Allergies Can Drive You Nuts

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By Sally Squires
Tuesday, May 16, 2006

Confused.

That's how a Lean Plate Club member from Maryland felt recently when a flight attendant asked passengers not to open any food that might contain nuts. The puzzle? The same airline had served nuts on the outgoing fight.

Worried.

About whether a fellow passenger might eat nuts. "It would be quite devastating for me to, say, touch the airplane bathroom handle right after a passenger who has been eating almonds has left it," says a Lean Plate Club member who (mistakenly) fears that this alone could set off her almond allergy. "Same goes for armrests and tray tables."

Surprised.

"When I was a kid, it seemed like we all ate peanut butter like it was going out of style!" noted a 30-year-old Lean Plate Club member in a recent Web chat. "Now it is sometimes banned in day care centers and school cafeterias."

Frustrated.

"I'm allergic to nuts," e-mailed a Lean Plate Club member recently. "Allergic as in throat swells up, [hospital] ER visit allergic. [But] even I can sit next to people eating nuts. . . . I have a feeling that some of the allergic people have gone overboard and need to get over it."

Well, maybe.

To clear the air, let's get some expert help from Hugh A. Sampson, director of the Jaffe Food Allergy Institute at Mount Sinai School of Medicine in New York and medical director of the nonprofit Food Allergy and Anaphylaxis Network's advisory board in Northern Virginia.

One percent . That's the proportion of Americans -- about 3 million people -- who are allergic to either peanuts (technically a legume, not a nut), tree nuts (such as almonds and walnuts) or both. Nut allergies account for the majority of the 30,000 severe food allergic reactions that occur annually, causing 2,000 hospitalizations and about 200 deaths. For 99 percent of the population, however, nuts are a good source of healthy fat that helps protect the heart.

It's not your imagination. If it seems like more attention is being paid to peanut and nut allergies, it's because the incidence is rising in the United States and other Western countries, for reasons that are not understood. Consumption alone doesn't explain it. In the United States and China, per-capita consumption of peanuts is the same, but China has virtually no peanut allergies. One difference: We eat mostly dry-roasted peanuts, even in peanut butter; the Chinese eat peanuts either boiled or fried. The higher temperatures from dry roasting appear to expose more allergens in the peanuts, Sampson says.

Fear of flying . In 1999, Sampson and his colleagues investigated 62 suspected allergic reactions to nuts among airline passengers. They verified 42 cases. Half occurred in children aged 2 or younger who either ate airline food containing nuts or found stray nuts on the plane. There were no deaths, although 19 people required treatment in flight to ease breathing problems. Another 14 were treated after landing. Eating nuts caused the most severe reactions, followed by inhalation of nut dust and exposure on the skin.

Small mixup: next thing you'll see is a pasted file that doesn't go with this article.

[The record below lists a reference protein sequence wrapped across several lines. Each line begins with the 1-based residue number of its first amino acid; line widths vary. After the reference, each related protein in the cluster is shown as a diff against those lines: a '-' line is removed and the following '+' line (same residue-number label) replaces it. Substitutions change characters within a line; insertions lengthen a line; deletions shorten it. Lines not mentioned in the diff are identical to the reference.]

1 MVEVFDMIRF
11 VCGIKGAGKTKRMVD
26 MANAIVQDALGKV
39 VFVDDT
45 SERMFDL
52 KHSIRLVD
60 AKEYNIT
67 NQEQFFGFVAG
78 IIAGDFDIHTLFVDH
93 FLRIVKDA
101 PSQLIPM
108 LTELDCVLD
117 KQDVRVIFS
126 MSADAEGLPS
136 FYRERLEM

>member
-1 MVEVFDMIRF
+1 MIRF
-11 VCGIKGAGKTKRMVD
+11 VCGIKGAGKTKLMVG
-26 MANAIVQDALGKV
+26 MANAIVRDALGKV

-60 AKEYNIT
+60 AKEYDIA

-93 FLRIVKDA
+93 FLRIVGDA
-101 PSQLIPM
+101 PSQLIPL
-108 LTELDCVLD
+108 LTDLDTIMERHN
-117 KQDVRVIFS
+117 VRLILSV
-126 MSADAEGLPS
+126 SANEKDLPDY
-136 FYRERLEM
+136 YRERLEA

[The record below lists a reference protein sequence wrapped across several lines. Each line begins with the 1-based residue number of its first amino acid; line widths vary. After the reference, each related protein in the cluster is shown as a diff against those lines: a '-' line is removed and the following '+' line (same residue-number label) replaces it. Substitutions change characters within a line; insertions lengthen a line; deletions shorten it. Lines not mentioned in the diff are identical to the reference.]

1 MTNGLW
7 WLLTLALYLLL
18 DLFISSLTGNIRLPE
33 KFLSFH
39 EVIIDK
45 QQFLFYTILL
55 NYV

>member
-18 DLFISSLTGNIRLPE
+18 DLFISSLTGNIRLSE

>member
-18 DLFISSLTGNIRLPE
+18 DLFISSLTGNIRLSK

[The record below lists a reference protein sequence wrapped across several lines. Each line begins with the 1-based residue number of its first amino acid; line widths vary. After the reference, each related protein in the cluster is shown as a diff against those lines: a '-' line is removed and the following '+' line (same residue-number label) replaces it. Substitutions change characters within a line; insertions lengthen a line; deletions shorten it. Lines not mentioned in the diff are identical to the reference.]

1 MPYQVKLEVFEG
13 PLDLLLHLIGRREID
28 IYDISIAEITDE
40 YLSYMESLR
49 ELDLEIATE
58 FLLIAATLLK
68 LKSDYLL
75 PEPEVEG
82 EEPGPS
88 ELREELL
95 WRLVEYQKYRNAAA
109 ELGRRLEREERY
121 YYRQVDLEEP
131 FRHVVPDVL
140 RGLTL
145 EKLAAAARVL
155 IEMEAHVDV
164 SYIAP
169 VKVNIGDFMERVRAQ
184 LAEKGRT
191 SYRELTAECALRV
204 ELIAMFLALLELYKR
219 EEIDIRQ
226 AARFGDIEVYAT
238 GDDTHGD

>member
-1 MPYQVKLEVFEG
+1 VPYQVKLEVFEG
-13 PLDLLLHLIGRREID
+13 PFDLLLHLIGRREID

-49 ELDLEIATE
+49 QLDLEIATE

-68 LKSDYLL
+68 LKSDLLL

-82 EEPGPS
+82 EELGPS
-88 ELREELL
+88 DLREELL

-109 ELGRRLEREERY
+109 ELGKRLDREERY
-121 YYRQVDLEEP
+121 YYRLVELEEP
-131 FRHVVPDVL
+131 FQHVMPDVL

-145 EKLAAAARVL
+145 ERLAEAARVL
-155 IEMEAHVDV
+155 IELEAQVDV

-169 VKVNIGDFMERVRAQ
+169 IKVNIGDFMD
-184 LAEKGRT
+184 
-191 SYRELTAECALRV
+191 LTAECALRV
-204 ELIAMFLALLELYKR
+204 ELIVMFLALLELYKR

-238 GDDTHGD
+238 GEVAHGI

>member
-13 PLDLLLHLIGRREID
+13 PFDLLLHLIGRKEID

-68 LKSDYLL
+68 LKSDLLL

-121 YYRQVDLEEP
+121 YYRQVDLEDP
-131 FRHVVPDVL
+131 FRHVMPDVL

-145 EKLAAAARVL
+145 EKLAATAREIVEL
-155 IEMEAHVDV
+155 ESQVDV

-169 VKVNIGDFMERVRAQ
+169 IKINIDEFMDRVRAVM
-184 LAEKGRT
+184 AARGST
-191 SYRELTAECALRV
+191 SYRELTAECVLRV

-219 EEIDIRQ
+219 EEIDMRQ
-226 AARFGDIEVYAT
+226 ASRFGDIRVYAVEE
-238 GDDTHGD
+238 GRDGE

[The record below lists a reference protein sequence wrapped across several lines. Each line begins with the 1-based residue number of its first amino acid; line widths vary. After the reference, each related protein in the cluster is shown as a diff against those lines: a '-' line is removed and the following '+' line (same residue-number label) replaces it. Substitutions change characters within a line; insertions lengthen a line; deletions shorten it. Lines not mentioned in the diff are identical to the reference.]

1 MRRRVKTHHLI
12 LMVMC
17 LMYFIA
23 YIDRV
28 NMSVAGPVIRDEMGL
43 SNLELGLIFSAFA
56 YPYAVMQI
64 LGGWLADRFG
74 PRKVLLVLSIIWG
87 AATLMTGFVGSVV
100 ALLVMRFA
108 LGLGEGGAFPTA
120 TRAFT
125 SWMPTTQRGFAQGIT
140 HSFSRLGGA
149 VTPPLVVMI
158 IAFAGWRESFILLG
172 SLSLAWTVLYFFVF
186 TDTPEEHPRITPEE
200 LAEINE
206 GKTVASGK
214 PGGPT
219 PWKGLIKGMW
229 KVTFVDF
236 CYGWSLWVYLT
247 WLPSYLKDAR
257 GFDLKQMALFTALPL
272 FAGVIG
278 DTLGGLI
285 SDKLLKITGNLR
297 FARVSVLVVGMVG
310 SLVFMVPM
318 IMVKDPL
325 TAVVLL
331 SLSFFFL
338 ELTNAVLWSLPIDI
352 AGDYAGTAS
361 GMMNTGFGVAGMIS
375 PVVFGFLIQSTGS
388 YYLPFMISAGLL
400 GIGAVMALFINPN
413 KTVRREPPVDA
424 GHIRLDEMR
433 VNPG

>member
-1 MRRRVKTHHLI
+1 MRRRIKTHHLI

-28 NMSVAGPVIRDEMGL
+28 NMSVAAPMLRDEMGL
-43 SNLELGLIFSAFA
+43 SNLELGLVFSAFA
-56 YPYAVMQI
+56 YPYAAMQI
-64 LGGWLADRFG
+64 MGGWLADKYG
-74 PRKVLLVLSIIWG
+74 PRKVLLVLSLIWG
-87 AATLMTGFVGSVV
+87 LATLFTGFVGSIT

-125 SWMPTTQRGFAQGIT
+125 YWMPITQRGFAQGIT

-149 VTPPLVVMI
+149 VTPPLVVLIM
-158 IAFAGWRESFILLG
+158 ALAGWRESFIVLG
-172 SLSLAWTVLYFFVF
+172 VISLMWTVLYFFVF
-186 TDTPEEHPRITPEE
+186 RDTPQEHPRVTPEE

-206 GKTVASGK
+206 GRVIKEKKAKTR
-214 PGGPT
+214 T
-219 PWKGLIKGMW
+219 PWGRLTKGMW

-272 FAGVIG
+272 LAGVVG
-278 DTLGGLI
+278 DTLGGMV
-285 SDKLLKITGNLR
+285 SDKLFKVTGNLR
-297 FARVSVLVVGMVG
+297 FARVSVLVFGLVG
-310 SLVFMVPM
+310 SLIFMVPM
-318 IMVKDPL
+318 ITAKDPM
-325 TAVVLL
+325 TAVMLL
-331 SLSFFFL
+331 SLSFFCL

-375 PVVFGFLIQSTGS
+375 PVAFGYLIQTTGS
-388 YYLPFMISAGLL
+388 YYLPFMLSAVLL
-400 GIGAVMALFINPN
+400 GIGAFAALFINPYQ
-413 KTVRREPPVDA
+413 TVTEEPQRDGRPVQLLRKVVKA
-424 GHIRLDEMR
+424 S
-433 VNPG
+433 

Best time to fly if you have nut allergies: early morning, when planes are cleanest. Bring your own food, and if you're really worried, wear a surgical mask, Sampson says, although he notes that many people with nut allergies fly and never have a problem.

Hand washing. Aside from avoiding food with nuts, washing is one of the best protections against allergic exposure, Sampson says. That's because many people, especially children, put their hands in their mouths frequently. No soap and water available? Carry pre-moistened towels to wipe hands and easily reached surfaces. The good news: Skin exposure alone rarely produces more than annoying rashes or hives.

Age advantage . About 20 percent of children who are allergic to peanuts outgrow the allergy -- a far better outlook than researchers believed just a decade ago. But that's still small compared with the estimated 80 percent who outgrow allergies to other foods, including wheat and soy.

Reduce risk. Most American children are exposed to peanuts in the first year of life either through food or breast milk, or in utero when their mothers eat peanut products. In countries where peanut butter consumption is low, peanut allergies are also much less common. In the United Kingdom, the National Health Service advises women from families with peanut allergies to avoid eating peanut products during pregnancy and while nursing, and to wait until their children turn 3 before introducing peanut products. ยท

Join Sally Squires, author of the newly published "Secrets of the Lean Plate Club" (St. Martin's Press), online from 1 p.m. to 2 p.m. Tuesdays at www.leanplateclub.com, where you can also subscribe to the free LPC e-mail newsletter.



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